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As your brand’s premier trade show of the year starts to loom, many of you might feel that it’s better to write a trade show display RFP rather than calling up a few providers.  It makes perfect sense as many exhibitors want to be able to ensure they’re getting the best deal and the most value from their largest spend of the year.  However, with decades of experience reading these trade show display RFP documents, we’ve seen most of these RFP’s fall short.  Consider the following to achieve better results from your trade show display RFP:

Start the RFP Process Early and Allow Plenty of Time to Respond 

Stop me if this sounds familiar- one of your stakeholders suddenly realizes your show is in two months and you need a trade show display.  Suddenly, you spring into action, write a hasty RFP and blast it across the internet with a deadline for design and quote within a week.  If this is your process, you’re likely missing out on some of the strongest vendors because of your inability to start the process early.  By starting the process 6 to 8 months ahead of your trade show, you allow more thoughtful designs, better pricing, and more of the right vendors to respond to your request.  No exhibit house wants to push aside the rest of their customers and prospects to respond to an RFP in a week’s time.  Consider giving your vendors a few weeks to a month to respond with their best offers.

trade show budget calendar

Outline Clear Objectives for Your Trade Show Display

Exhibit houses like our own work with customers at hundreds of trade shows per year.  Each one has their own desired outcome from the show, desired brand stories to communicate with their trade show exhibit, and design elements they want included.  Communicate these clearly upfront so vendors can give you the trade show display you envision instead of fumbling around in the dark. With clear objectives defined at the outset and clear branding guidelines, you can ensure a better trade show display design and better responses from vendors.

outlining trade show display RFP objectives

Include Your All-In Budget for Your Trade Show Display Plus Services

Like it or not, budget is a necessity for designing trade show displays.  Often, exhibitors mistakenly think that just because they have $50,000 that means they can get a $50,000 design.  Not so fast.  You’ll want to factor in show services, installation and dismantling, shipping, and whether or not your desired vendor will need to store this trade show display for use at another show.  If those are all costs you’ve already factored in, you should make that clear in your trade show display RFP budget breakdown for vendors.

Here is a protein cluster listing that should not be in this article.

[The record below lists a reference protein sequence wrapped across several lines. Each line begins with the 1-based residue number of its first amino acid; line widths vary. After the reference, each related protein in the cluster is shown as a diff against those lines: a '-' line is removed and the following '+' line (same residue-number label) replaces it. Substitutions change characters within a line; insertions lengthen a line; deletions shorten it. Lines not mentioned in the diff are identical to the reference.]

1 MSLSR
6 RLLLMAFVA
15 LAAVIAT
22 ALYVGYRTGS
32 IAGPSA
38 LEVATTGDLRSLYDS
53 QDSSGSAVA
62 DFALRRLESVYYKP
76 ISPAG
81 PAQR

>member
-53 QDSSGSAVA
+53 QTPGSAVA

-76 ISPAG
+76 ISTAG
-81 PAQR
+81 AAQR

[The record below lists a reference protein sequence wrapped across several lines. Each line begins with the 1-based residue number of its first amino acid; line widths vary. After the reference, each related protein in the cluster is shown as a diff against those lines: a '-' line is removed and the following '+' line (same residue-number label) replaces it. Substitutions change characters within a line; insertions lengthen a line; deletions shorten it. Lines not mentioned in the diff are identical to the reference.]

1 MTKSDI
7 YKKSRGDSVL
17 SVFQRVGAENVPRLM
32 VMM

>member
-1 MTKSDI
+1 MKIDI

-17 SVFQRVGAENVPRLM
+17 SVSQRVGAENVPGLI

trade show budget

Compare Apples to Apples

When comparing vendors who respond to your trade show RFP, it’s important to compare apples to apples, not apples to oranges.  Many exhibit houses are not as transparent with their pricing and only provide estimates.  They later bump up the price.  If price is one of your evaluation criteria, you need to ask the tough questions such as whether or not pricing is guaranteed.  Ask for all vendors to outline whether or not their costs include shipping, installation and dismantling, storage, or show services.  Every vendor should be able to provide clear answers to your questions in order to make an informed decision on which one to choose.

trade show display RFP comparison apples to apples

Limit the Number of Vendors You’re Soliciting Quotes From

If you’re blasting your trade show display RFP to dozens of vendors, you’re not only wasting your time, but you’re also wasting their time.  Do your homework on the kind of trade show display vendors you want to work with and what their actual capabilities are.  If you’ve got a small budget, it’s likely you’ll be working with small to mid-sized exhibit houses instead of giants that only touch the larger scale exhibits.  Also by limiting the field of vendors to say four and under, you ensure that you are able to spend the necessary time evaluating potential exhibit houses you might want to work with. Larger fields of solicitations don’t allow for the necessary time to clearly evaluate everything you’ll need in your trade show display RFP.

Using an RFP process can make things more streamlined for some businesses and allows for multiple quotes and designs from which to decide.  It offers a transparency to stakeholders as well.  But if that process is flawed, you may still wind up unhappy with the trade show display you rent or purchase.  There is always room for improvement in any process.  Try these ideas in your next trade show RFP process for a better result.

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